Yet again, not so fast. We must still consider how these aggregation decisions interact with an important architectural feature of tort law--the fact that liability falls to zero at the point of due care under a negligence standard. (19) One implication of that architecture has been well recognized: the possibility that a defendant would face a behavior-distorting cliff of liability if held to account not only for the harm that occurs because he is negligent but also for all of "the harm that occurs when he is negligent." (20) But there is another implication of the negligence regime that has been widely ignored, though it also bears on whether the cricket club should be let off the hook. The law plunks a flat ledge of zero liability across the entire range of conduct falling beyond due care--a range of conduct that, in fact, generates different real-world accident rates. (21) This ledge also has distortive effects, and these distortions will ultimately require us to reverse our earlier intuition about whether to analytically disaggregate the unbuilt cricket fence. (22) The precaution-aggregation choice turns out to be a crucial lever for optimally adjusting the required causal relationship between negligence and harm. (23)
Finally, tort law contains some important puzzles that only become visible when a particular interaction is repeated many times (whether as a matter of fact or as a conceptual exercise). Deciding whether and how to "scale up" the liability analysis constitutes another domain for implicit aggregation choices. Repetition can reveal distortions and injustices that are muted at the individual-accident level--or it can do the opposite, washing out apparent a-nomalies. (24) Because statistical risks and expected payoffs become more meaningful and tractable under large-number conditions, results that appear intolerable at close range--a large chunk of liability for a relatively trivial act of negligence, say--may look more acceptable once we zoom out to capture a larger set of similar interactions. (25) Here, it becomes important to consider whether insurance or specialized doctrines can synthetically replicate large-number conditions for individuals. (26)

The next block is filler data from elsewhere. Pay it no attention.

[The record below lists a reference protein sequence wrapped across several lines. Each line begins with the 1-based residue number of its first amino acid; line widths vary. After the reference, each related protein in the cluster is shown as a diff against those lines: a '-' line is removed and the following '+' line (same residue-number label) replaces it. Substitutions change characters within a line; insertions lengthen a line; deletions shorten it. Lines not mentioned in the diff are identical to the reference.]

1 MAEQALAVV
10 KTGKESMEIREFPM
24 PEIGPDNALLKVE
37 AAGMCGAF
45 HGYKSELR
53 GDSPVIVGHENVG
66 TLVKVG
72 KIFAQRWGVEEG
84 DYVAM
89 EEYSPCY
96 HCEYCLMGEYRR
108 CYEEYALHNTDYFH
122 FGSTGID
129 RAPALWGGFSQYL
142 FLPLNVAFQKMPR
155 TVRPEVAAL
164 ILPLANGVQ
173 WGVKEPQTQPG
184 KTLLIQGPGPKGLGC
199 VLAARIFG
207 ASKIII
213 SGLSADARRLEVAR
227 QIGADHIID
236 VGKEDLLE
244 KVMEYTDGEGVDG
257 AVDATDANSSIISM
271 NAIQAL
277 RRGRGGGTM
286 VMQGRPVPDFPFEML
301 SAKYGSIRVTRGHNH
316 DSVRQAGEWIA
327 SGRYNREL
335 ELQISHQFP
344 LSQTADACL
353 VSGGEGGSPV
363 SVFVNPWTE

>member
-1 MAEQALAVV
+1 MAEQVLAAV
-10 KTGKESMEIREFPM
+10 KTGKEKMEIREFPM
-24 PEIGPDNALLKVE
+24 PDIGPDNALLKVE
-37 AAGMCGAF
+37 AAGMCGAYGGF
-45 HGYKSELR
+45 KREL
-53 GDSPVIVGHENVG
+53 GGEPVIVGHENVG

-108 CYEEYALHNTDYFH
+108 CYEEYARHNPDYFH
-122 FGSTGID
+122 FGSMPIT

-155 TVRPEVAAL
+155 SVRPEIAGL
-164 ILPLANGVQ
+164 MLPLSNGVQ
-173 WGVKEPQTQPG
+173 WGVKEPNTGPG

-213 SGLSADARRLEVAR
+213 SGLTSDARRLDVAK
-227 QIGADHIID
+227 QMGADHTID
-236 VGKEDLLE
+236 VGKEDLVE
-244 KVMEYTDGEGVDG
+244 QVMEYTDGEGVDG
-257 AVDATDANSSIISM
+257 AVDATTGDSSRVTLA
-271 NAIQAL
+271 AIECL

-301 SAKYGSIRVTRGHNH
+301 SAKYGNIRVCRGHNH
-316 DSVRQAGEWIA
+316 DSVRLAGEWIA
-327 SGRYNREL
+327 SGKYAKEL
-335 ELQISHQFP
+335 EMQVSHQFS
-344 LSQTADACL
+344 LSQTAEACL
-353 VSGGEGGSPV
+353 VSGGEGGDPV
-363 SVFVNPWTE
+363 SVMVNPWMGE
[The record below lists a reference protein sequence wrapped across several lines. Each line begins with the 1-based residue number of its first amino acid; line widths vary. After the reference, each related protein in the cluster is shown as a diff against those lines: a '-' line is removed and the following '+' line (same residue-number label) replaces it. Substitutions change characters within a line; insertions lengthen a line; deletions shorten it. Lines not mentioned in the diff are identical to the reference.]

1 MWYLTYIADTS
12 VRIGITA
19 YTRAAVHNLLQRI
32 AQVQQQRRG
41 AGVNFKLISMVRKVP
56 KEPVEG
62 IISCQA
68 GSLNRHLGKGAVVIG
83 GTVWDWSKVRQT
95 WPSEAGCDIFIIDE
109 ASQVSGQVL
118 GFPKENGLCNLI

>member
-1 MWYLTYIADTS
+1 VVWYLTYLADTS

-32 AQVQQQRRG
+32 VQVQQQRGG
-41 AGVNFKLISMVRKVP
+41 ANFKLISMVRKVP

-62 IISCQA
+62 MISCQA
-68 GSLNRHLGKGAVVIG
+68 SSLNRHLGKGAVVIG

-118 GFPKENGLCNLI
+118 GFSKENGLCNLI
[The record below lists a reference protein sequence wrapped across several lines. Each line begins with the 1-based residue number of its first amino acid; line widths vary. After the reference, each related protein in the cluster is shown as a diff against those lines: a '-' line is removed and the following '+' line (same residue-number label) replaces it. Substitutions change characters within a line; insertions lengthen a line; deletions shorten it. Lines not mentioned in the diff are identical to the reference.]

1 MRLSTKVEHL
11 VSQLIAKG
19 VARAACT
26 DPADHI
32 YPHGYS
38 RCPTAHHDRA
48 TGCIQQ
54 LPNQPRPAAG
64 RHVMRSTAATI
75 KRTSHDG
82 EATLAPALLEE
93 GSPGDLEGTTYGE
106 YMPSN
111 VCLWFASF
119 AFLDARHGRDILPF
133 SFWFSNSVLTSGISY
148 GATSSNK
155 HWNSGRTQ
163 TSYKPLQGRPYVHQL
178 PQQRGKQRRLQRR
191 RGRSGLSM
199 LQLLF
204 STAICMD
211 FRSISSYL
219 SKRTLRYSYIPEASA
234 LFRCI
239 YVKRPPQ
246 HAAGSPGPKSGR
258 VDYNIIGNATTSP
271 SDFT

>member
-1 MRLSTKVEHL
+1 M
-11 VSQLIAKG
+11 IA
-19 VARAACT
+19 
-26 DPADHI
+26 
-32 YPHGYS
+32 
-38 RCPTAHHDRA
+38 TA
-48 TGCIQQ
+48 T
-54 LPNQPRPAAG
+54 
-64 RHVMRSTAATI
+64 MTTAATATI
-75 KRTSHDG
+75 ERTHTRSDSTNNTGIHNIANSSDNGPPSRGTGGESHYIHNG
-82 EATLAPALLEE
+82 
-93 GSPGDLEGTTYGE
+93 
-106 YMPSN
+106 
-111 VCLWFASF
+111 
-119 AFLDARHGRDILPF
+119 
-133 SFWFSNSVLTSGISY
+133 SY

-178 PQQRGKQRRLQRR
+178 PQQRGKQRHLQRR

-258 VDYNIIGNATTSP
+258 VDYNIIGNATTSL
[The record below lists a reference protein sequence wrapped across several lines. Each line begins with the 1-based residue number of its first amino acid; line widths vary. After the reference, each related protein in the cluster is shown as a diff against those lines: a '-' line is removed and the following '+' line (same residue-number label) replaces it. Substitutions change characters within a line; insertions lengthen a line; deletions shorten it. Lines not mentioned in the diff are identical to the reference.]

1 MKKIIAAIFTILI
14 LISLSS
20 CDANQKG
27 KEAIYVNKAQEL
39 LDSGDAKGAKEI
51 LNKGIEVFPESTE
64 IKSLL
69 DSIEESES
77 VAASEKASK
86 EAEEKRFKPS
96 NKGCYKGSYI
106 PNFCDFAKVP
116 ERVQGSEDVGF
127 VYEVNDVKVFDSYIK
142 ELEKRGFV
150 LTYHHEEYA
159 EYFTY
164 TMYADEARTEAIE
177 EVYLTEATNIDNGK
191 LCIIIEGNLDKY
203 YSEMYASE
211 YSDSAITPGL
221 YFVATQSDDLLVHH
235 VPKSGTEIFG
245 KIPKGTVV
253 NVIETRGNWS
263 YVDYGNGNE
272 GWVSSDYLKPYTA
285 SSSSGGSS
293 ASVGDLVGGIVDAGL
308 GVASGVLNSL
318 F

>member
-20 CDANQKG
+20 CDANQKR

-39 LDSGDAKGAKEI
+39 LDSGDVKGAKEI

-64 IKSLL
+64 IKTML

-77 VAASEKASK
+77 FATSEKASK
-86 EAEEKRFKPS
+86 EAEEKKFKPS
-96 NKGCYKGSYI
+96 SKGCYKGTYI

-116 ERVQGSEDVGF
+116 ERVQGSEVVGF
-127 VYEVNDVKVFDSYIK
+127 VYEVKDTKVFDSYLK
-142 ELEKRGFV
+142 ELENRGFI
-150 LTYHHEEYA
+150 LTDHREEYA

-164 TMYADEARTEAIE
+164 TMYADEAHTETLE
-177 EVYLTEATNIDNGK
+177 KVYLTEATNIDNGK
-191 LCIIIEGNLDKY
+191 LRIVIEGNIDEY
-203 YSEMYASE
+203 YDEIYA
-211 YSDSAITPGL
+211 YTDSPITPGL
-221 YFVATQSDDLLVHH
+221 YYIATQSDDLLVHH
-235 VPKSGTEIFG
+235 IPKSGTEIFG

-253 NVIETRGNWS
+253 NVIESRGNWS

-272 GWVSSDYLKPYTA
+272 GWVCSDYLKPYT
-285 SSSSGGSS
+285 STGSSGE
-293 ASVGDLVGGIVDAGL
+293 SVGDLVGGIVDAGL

Repetition may instead compound rather than counterbalance systemic shortfalls in liability patterns. Consider the negligence of doctors in subspecialties where patients routinely face high background risks of death. A doctor who negligently treats a population of patients who are overwhelmingly likely to die in any event will always be let off the hook by a more-likely-than-not standard, even if her negligence caused, say, twenty out of one hundred observed deaths. Although scholars have proposed various approaches to this well-recognized problem, (27) one underappreciated alternative deserves attention: instead of asking whether a given harm was more likely than not caused by the doctor's negligence, ask whether the harm was more likely to have been caused by the doctor's negligence than the other harms in the conceptual set generated by repetition of the interaction.
Here, we can take a page from "thresholding" in image manipulation. (28) When a grayscale image is converted into black and white, a continuous variable (shading) must be translated, pixel by pixel, into binary results. (29) A globally applied threshold will produce unacceptable results where, for example, light or shadow falls across a portion of the image, making all pixels in a given region darker or lighter than the threshold that works best elsewhere in the image. (30) The key to successfully picking out foreground from background is to see which pixels are local standouts--hence, thresholding methods examine shapes, clusters, and pixel neighborhoods in order to determine the appropriate local...